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Revisiting three thrilling Trans-Tasman draws


Australia_New_Zealand_Test_Cricket_drawThe latest edition of the Trans-Tasman Trophy is in progress, with hosts Australia having secured the three-Test series with a match to spare after wins at Perth and Melbourne. Australia have now been the holders of the trophy since 1993-94, thus extending New Zealand’s drought to 26 years. This fixture has produced its fair share of exciting finishes over the years, and on that note, here is a rewind to three thrilling drawn Trans-Tasman Tests.  

Third Test, Melbourne, 1987-88

Australia managed to hang on to a 1-0 series victory by the skin of their teeth, as the two teams played out an enthralling draw in the Boxing Day Test, the third and final of the series. Allan Border invited the visitors to bat, and Tony Dodemaide removed Phil Horne with the score on 32.

The dependable pair of John Wright and Andrew Jones shared in a second-wicket partnership of 79, before Jones was controversially dismissed for 40. He was out caught behind by Greg Dyer off Craig McDermott, to a catch which was later found to have grassed before being taken. Wright and Martin Crowe further added 68 for the third wicket.

Wright was agonisingly out for 99, caught behind off McDermott as well. McDermott bowled excellently to add the wickets of captain Jeff Crowe and Dipak Patel to his tally. New Zealand finished the opening day at 242/5, with Crowe looking assured at 76*. He could however only extend his score to 82, giving McDermott (5/97) his fifth wicket.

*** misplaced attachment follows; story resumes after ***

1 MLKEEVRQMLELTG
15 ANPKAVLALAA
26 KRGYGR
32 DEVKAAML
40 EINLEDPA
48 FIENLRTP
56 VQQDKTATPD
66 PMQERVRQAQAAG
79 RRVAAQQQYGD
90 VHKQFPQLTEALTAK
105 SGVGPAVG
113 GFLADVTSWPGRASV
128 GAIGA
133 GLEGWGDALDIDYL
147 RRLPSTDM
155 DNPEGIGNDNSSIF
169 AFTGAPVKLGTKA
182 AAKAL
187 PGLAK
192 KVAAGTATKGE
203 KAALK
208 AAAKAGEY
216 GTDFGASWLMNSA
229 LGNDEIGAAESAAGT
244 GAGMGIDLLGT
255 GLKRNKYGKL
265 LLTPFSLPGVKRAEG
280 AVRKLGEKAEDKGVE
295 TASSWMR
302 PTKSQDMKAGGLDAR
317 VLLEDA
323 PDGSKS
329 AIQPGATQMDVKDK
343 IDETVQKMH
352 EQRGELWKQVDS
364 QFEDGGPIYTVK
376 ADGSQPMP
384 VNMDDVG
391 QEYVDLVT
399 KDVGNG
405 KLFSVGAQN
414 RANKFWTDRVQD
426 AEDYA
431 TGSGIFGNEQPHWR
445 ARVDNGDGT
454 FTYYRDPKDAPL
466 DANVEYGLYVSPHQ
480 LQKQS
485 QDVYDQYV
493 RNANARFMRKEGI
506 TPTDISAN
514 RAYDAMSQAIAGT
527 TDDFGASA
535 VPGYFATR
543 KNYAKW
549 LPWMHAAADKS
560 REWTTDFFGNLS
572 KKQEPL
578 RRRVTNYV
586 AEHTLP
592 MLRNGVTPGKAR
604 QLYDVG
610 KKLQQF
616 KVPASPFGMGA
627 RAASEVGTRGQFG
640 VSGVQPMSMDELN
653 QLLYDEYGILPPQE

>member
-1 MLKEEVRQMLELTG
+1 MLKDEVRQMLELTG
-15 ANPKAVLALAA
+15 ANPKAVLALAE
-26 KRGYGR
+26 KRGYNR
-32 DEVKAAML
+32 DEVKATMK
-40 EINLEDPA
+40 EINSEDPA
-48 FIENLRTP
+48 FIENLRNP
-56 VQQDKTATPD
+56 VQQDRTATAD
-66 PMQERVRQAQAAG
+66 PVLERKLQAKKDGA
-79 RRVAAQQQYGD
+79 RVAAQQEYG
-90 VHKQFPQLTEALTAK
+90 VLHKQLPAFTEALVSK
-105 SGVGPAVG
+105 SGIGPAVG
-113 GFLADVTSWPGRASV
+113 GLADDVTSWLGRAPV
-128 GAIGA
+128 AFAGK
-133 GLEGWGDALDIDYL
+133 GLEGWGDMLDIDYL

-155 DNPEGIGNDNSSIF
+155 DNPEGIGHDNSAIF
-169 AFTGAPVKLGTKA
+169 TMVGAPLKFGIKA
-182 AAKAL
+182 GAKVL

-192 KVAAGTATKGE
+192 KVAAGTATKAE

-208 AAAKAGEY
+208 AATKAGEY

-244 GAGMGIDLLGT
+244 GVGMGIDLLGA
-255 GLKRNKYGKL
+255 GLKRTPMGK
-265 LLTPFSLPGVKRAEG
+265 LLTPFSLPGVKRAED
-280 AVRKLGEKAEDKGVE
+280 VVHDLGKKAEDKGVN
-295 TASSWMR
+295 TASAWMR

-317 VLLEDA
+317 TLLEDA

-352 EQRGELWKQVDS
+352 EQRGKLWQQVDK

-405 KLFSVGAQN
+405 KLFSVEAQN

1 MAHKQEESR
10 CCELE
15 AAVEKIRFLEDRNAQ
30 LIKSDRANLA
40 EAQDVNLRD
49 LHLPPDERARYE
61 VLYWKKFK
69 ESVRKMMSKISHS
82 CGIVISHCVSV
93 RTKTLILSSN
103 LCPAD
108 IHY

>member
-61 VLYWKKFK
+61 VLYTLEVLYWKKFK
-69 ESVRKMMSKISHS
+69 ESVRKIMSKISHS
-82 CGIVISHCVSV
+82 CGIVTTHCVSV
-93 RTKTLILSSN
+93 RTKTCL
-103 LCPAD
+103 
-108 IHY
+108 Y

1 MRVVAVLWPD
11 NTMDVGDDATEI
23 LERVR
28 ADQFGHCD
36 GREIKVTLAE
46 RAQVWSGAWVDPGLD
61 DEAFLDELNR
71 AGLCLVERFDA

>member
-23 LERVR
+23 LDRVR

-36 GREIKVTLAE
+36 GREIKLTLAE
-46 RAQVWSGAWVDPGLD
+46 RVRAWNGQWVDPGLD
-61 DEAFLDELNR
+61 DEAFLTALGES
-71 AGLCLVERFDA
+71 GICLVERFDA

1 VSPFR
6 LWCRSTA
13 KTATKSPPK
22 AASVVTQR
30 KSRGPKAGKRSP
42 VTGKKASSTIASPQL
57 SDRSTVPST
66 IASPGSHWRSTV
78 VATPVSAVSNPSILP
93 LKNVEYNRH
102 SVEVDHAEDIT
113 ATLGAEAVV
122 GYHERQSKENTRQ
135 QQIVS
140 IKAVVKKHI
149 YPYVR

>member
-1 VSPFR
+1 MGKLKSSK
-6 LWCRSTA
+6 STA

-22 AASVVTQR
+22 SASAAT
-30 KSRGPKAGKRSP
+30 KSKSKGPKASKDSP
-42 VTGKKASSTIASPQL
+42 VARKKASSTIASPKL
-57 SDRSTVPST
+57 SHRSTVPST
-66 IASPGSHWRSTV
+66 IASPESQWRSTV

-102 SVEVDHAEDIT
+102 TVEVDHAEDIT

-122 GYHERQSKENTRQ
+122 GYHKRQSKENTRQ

Wicketkeeper Ian Smith, batting at number nine, rallied well with the tail before being last out to Mike Whitney (4/92) for a quickfire 44, as New Zealand’s innings terminated at 317. The evergreen Richard Hadlee gave his side the edge as he took the key scalps of David Boon, Geoff Marsh and Dean Jones to reduce the score to 31/3.

Australia struggled to 121/5, before Steve Waugh and Peter Sleep steered the total to 170 without any further damage at stumps. Waugh failed to add to his overnight score of 55 on the third morning, but Sleep went on to make a career-best score of 90. He and Tony Dodemaide (50) frustrated the Kiwis with a grinding 80-run stand for the eighth wicket.

Dodemaide and McDermott added a further 61 for the ninth wicket to help Australia into the lead. Australia were all out for 357 towards the end of the third day, with Hadlee returning 5/109. With a first-innings difference of 40 and two days to go, the match now hung in the balance.

Horne and Wright mopped off the deficit with an opening stand of 73, before they both fell within three runs of each other. Crowe was in an attacking mood, and he dominated a third-wicket partnership with Jones worth 82 runs. He eventually fell to Border’s 100th Test catch, off Dodemaide, for 79 in just under two hours.